The Center for Drug Evaluation ("the CDE") of the
China Food and Drug Administration ("CFDA") recently
published a long-awaited guidance document for companies seeking to
develop biosimilars. This document, titled Draft Technical
Guideline for the Research, Development and Evaluation of
Biosimilars ("the Draft Guideline"), is open for
public comment through November 29, 2014. The Chinese news media
has reported that the CFDA had been drafting this guideline since
2012. This first-ever biosimilars guideline issued by the CDE sets
forth requirements for research, development and evaluation of
biosimilars, covering such areas as pharmacological assessment,
preclinical studies, and clinical studies of biosimilars.
Under the Draft Guideline, a biosimilar is defined as a
therapeutic biologic that is similar to an approved innovator
biologic in quality, safety and efficacy, and that has the same
amino acid sequence. Notably, the reference product (including
active ingredients used for production or extracted from finished
products) to which a biosimilar product is compared must be
approved in China. Approved biosimilars cannot themselves act as
reference products. The Draft Guideline generally applies to
therapeutic recombinant proteins with structures and functions that
are distinct enough to permit comparison of the biosimilar and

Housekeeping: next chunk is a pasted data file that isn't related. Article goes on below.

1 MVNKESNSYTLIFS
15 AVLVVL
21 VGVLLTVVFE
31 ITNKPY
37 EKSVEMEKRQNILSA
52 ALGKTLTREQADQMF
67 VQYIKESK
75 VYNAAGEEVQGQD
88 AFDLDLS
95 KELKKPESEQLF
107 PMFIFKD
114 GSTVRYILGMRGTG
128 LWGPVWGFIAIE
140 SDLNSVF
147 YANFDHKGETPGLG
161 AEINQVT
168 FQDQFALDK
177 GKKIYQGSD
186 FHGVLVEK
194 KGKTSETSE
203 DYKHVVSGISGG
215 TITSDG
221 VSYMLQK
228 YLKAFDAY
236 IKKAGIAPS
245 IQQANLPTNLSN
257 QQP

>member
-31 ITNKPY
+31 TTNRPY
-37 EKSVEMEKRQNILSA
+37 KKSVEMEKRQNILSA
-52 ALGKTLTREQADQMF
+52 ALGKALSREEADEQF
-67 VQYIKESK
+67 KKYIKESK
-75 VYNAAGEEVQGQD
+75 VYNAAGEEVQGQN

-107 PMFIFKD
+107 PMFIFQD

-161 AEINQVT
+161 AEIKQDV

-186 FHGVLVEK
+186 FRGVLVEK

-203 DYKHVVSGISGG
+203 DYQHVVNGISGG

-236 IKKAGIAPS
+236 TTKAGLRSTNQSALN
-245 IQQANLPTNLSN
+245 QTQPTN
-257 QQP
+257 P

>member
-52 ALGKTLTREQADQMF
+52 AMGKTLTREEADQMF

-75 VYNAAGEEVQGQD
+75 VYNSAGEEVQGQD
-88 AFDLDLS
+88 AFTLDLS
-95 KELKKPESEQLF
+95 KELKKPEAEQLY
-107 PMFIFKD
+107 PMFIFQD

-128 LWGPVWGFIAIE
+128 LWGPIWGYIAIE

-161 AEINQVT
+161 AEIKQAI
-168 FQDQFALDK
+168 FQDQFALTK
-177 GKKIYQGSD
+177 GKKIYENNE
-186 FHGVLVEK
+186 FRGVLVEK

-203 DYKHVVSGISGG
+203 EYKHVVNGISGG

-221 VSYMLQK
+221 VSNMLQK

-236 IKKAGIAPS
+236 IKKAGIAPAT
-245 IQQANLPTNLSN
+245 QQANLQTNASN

The Draft Guideline further sets forth the following basic
principles for the technical review of biosimilars: (i) the
comparison principle: comparative safety, effectiveness and quality
data will be necessary to support the similarity to the reference
product; (ii) the stepwise approach principle: biosimilarity must
be demonstrated in a stepwise approach to justify exemption or
simplification of a comprehensive comparative study; (iii) the
consistency principle: consistency is required for samples used in
and methodology applied to a comparative study; and (iv) the
biosimilarity evaluation principle: biosimilarity will be evaluated
based on comparison of pharmacology, pre-clinical and clinical
Biosimilarity is proven through (a) analytical studies that
demonstrate similarity in features such as physical and chemical
properties, bioactivity, and purity as compared to the reference
product, (b) animal studies, including PK/PD
(pharmacokinetic/pharmacodynamic) studies and toxicological
assessment, and (c) clinical studies in human subjects.
Under certain circumstances, extrapolation to approved
indications of the innovator reference product may be possible even
where the biosimilar has not been tested for that particular
indication. Extrapolated indications and the indications under
development must address identical disease mechanisms or receptors
and have the same mechanism of action for both the biosimilar and
reference products. The safety and immunogenicity of the biosimilar
product for extrapolated indications must also be sufficiently
assessed during research and development.
Currently, all biologics in China are subject to the new drug
approval pathway. The time for approval of new drug applications
can be as long as 5-6 years. The CDE's issuance of the Draft
Guideline suggests that the CFDA may be considering creating a
separate pathway for biosimilars in the Drug Registration Rules and
the Drug Administration Law.
The content of this article is intended to provide a general
guide to the subject matter. Specialist advice should be sought
about your specific circumstances.
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